• Verdana – Verdana is clean and appealing for any type of role
  • Book Antiqua – If you’re applying for a job in education, the arts or humanities, this font has a traditional feel
  • Trebuchet MS – This cheerful font is a positive choice for creatives

Use 12 point font for most of your resume text, with larger bold print in the same font for headings. If you’re sending a paper copy, use white, beige or light gray paper. When you mail it, hand-address the business-sized envelope in blue or black ink and mark it “Personal and Confidential.”

Turn Your Resume Into an Interview Ticket

Start creating multiple versions of your resume. Each time you apply, tailor your resume to highlight your experience and qualifications that match what that employer is looking for.

For example, you might start out by applying for a job as a staff accountant. Your resume summary could mention your experience preparing tax returns, analyzing corporate financial operations and forecasting and budgeting. Your employment history showcases how your duties at previous roles gave you experience relevant to that position.

Then you might see a job posting for a payroll job that also fits your skills and interests. Don’t send the same resume you used for the staff accountant job. Change it to show employers the type of experience you have calculating wages, detailing earnings and streamlining payroll processing. In your job summary, if you have three years of payroll experience, make sure you say so.

Resume Mistakes That Could Ruin Your Chance at an Interview

Your resume could be your ticket to an interview. But if you make these mistakes, it could get dropped in the recycle bin.

  • Resume is generic and doesn’t explain what makes you uniquely suited to the position
  • Your document is too long or is hard to read
  • You use language that identifies your religious beliefs, political affiliations etc.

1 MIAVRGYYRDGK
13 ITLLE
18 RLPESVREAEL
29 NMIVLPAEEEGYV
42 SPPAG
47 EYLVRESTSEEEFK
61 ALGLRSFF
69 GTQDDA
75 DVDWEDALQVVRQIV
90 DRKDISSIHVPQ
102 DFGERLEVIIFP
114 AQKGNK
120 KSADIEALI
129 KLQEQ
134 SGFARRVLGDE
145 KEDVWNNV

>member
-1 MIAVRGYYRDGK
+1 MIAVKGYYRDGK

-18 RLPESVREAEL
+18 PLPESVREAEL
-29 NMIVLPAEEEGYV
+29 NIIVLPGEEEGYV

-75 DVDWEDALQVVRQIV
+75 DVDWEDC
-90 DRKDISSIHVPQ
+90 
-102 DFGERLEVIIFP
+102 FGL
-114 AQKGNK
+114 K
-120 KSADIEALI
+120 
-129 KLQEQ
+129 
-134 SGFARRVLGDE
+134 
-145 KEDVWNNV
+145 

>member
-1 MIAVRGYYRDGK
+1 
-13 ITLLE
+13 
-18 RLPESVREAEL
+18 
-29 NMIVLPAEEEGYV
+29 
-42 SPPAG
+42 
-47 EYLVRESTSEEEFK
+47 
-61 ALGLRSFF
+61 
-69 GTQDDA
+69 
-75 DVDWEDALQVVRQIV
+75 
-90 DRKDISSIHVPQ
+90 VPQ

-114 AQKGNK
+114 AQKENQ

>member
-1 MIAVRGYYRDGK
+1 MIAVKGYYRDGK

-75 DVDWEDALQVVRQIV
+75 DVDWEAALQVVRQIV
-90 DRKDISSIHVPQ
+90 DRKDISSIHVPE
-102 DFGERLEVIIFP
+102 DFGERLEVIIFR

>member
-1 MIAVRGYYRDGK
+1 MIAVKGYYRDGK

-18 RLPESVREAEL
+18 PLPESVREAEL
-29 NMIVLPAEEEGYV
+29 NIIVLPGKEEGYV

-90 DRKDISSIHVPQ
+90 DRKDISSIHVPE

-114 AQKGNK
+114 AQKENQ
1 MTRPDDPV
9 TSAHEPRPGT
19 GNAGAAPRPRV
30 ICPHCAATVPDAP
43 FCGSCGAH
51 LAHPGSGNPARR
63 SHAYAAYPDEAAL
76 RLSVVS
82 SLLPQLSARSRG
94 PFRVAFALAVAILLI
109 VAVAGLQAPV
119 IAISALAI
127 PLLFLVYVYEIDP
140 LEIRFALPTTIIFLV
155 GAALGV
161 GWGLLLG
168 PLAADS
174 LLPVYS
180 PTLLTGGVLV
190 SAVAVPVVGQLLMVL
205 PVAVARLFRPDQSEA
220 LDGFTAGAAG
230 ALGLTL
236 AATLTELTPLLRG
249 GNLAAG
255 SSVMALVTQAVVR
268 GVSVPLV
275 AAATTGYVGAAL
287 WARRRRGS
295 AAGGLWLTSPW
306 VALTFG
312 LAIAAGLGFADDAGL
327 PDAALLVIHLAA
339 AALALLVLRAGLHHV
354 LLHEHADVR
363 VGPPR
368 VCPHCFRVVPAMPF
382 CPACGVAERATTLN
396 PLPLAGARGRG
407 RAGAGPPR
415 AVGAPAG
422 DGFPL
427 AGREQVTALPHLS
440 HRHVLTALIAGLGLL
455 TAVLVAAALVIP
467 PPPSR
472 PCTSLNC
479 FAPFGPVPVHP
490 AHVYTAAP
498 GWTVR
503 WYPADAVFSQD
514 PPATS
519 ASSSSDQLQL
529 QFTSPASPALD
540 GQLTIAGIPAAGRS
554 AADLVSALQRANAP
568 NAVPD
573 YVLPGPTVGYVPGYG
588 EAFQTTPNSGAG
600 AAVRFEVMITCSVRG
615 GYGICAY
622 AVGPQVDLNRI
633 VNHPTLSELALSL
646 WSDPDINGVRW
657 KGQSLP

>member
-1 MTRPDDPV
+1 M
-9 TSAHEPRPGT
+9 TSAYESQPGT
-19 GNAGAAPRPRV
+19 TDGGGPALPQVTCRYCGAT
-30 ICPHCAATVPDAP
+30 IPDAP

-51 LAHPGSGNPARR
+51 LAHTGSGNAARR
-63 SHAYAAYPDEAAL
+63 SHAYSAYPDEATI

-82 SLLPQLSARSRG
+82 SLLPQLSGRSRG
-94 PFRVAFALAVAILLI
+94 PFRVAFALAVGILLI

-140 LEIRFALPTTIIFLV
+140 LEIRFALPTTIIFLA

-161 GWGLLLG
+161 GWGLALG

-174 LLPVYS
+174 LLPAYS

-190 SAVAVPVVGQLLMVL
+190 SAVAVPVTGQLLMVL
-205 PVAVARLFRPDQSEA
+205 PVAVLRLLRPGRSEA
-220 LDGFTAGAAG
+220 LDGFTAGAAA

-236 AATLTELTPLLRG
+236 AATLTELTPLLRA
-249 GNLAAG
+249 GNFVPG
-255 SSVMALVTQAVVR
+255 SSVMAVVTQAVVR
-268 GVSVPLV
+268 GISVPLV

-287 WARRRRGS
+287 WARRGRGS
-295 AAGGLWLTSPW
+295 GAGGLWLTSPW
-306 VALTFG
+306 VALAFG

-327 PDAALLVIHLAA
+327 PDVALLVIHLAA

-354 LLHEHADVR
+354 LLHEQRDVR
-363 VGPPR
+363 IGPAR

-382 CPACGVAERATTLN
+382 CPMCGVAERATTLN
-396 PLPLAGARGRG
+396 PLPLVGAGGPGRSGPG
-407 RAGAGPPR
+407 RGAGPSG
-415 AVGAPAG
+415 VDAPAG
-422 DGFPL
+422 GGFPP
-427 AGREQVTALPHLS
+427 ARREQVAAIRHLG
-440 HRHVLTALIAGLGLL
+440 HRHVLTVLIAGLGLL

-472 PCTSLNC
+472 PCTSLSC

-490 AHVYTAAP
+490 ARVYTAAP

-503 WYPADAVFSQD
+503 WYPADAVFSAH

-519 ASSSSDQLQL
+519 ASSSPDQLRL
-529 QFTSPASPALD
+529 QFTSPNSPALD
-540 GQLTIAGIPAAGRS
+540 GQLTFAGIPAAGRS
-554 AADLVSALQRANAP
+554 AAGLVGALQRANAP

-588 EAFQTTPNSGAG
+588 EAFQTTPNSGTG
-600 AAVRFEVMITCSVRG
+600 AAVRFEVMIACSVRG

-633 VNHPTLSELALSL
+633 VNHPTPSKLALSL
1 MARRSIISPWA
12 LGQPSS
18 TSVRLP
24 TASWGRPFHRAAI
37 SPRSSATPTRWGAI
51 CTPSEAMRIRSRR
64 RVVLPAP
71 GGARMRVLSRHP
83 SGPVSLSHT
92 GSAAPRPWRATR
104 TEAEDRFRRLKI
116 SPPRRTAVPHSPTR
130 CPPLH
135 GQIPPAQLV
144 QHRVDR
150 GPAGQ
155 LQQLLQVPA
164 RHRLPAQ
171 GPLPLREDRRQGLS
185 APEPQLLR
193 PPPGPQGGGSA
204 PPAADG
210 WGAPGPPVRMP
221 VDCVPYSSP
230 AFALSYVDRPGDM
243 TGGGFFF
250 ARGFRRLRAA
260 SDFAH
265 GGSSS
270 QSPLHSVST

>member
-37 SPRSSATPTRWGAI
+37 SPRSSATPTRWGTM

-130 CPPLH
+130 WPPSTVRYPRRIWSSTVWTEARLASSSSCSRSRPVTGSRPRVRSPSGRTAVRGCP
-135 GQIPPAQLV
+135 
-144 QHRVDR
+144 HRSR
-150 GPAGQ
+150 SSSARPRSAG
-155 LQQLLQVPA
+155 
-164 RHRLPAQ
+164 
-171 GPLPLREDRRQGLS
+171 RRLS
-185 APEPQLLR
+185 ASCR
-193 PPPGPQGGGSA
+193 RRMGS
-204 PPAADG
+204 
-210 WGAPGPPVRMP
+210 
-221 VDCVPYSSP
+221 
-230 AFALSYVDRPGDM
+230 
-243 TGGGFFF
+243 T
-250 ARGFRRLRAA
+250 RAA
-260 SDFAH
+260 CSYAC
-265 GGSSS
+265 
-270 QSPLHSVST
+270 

• You leave out accomplishments at previous jobs
  • Work history starts with the first job you ever held and proceeds forward
  • Text is copied and pasted from somewhere on the Internet
  • Resume contains spelling and grammar errors

The Next Steps in a Successful Job Search

Each day, plan to send at least five resumes to a hiring authority to keep your job search rolling. If you haven’t already sent yours to Brelsford Personnel, view our open jobs and upload it here.

5 Must-Have Resume Sections (And 3 Optional Ones)

5 Must-Have Resume Sections (And 3 Optional Ones)

What are your career goals in 2020? A well-written resume can help you reach them. It’s a critical document in every job search, and for some people that’s intimidating. That’s why we’ve created an easy-to-follow template that will work for almost any position. Here are the basic sections every resume needs, along with many of the optional categories that can help get your foot in the door.

Always Include These Resume Sections

Make your resume visually appealing and simple to understand so employers can see what you offer at a glance. Use easy-to-read font, high-quality paper and consistent formatting. Here’s what every resume should include.

The Header

The top section of your resume should include your full name and all of your contact information. Use large letters for your name, then list your name, phone number, cell phone number and email address. Including your physical address or social media handles is optional. Avoid using your current work email address on a resume, and make sure the email address you do provide makes a good first impression.

Summary/Objective

In this section, briefly communicate what you’re looking for and why you’re the best pick. Start with an objective statement that includes the job title you’re applying for. Then state two or three of your top qualifications or most relevant skills. Conclude by letting the employer know what they stand to gain by choosing you.

Education Section

This resume block is pretty straightforward. Start with your highest completed degree and work backward. If you earned a college degree, you don’t need to list your high school diploma.

Include the type of degree you earned, your major and minor, and the name of the school from which you received your degree. If you received academic honors, list those as well.

List licenses and certifications in much the same way. State the name of your certification, the institution from which you received it, the date you became licensed or certified and applicable location information. For example, if you’re only licensed or certified in a certain state or region, clarify where you can use that education or qualification.